Woo C.H.,Lawrence Berkeley National Laboratory |
Holcombe T.W.,Lawrence Berkeley National Laboratory |
Unruh D.A.,Lawrence Berkeley National Laboratory |
Sellinger A.,Berkeley College |
And 2 more authors.
Chemistry of Materials | Year: 2010
The solar cell performance of poly[3-(4-n-octyl)-phenylthiophene] (POPT) and poly(3hexylthiophene) (P3HT) are compared in devices using 4,7-bis(2-(l-(2-ethylhexyl)-4,5-dicyanoimidazol-2-yl)vinyi)benzo[c][l,2,5] -thiadiazole (EV-BT) as the electron acceptor. Despite their reduced light absorption, POPT:EV-BT devices generate higher photocurrents in both bilayer and bulk heterojunction (BHJ) architectures than analogous P3HT:EV-BT devices. Optimized POPT:EV-BT BHJ devices achieve 1.4% average efficiency, whereas the analogous P3HT devices only reach 1.1%. Morphology does not account for the large difference in performance as AFM studies of the active layer suggest, comparable levels of phase separation in the two systems. Reverse bias analysis demonstrates that P3HT devices have a higher maximum potential than POPT devices, but P3HT devices appear to be more severely limited by recombination losses under standard operating conditions. A possible explanation for the superior performance in POPT devices is that the pendant phenyl ring in POPT can twist out-of-plane and increase the separation distance with the acceptor molecule. A larger donor/acceptor separation distance can destabilize the geminate pair and lead to more efficient charge separation in POPT:EV-BT devices. Our results emphasize the importance of donor/acceptor pair interactions and its effect on charge separation, processes in polymer solar cells. © 2010 American Chemical Society.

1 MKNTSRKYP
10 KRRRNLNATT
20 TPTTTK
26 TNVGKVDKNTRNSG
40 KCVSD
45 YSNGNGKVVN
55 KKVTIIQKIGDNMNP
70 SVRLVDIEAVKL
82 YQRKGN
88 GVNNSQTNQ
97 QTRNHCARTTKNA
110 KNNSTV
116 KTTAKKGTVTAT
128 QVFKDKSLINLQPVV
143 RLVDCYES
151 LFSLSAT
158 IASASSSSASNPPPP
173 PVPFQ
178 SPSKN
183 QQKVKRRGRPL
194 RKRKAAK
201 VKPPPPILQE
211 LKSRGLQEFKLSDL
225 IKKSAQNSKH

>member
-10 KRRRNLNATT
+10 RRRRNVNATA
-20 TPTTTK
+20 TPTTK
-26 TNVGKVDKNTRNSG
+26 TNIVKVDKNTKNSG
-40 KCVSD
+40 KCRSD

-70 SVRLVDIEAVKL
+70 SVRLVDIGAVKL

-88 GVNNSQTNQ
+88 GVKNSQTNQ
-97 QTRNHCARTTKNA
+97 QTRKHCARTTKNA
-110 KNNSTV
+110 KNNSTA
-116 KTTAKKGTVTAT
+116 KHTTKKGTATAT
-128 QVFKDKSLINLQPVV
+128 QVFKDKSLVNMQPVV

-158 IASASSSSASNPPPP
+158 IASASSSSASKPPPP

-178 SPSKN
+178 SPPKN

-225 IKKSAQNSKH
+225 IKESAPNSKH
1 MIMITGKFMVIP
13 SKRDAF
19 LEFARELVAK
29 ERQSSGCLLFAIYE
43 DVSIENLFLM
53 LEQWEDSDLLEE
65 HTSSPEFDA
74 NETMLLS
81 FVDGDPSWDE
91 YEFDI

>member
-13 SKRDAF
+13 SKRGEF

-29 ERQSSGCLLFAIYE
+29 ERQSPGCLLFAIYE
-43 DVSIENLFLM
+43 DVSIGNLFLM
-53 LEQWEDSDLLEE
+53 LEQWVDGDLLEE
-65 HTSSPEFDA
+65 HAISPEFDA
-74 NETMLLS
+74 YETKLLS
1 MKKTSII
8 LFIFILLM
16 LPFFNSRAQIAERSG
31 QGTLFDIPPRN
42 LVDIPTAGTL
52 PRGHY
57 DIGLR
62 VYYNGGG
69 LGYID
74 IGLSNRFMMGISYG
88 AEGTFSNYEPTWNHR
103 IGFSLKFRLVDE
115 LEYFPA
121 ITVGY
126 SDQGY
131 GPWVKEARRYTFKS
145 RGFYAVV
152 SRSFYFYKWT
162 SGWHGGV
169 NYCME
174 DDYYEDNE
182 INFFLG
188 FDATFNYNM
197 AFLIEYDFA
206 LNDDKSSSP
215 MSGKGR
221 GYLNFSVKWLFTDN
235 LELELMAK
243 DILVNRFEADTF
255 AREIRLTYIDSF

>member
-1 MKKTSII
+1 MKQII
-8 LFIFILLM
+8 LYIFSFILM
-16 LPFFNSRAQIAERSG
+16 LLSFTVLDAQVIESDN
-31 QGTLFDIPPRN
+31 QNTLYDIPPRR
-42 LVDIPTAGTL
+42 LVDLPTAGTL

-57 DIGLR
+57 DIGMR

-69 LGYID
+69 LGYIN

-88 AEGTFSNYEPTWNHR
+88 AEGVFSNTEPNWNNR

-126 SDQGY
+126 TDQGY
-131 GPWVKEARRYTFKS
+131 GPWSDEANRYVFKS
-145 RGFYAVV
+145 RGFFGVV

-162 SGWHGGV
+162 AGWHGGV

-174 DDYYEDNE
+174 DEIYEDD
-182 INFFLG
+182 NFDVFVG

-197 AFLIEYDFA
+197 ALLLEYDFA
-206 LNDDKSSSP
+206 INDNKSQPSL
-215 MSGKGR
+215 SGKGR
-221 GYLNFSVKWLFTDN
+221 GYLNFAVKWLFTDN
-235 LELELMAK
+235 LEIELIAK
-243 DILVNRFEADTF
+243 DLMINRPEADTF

Sweetnam A.,Berkeley College
Psychoanalytic Quarterly | Year: 2010
The author describes how her own internal change was a vital part of transformation between herself and two patients. She draws on Loewald's work as she discusses how change in her own internal relationship with her father was part of a lifelong emotional reorganization of oedipal relations. She describes a process of mutual change whereby her and her patients' unconscious growth each stimulated the other. She suggests that the analyst's own emotional growth is a vital, not an incidental, part of psychoanalysis, as it brings new life to the work for patients as well as analysts themselves. © The Psychoanalytic Quarterly, 2010.
Slocum L.A.,University of Missouri-St. Louis |
Rengifo A.F.,Harvard University |
Herrmann C.R.,Berkeley College
Criminology | Year: 2013
Several theoretical perspectives posit a negative association between the extent of a neighborhood's organizational infrastructure and crime; yet, empirical support for this proposition has been limited in that researchers generally examine only a few types of organizations or combine them into one aggregate measure. Studies with few measures may omit organizations that are effective at reducing crime, whereas those using aggregate measures obscure differences across organizations in their ability to control crime. Using data from 74 block groups in the South Bronx, NY, this research seeks to specify more clearly the relationship between organizations and crime in a disadvantaged urban environment. We examine the relationship among nine different types of organizations and violent and property crime controlling for prior crime, land use, and area sociodemographic characteristics. Consistent with theories that highlight the importance of organizations for establishing ties outside the neighborhood, we find that block groups with more organizations that bridge to the larger community experience a decrease in crime. Property crime also is reduced in block groups with more organizations that promote the well-being of families and children. We find that schools are associated with an increase in property crime, whereas the effects of other organizations are context specific and vary based on neighborhood racial composition, commercial land use, and disadvantage. © 2013 American Society of Criminology.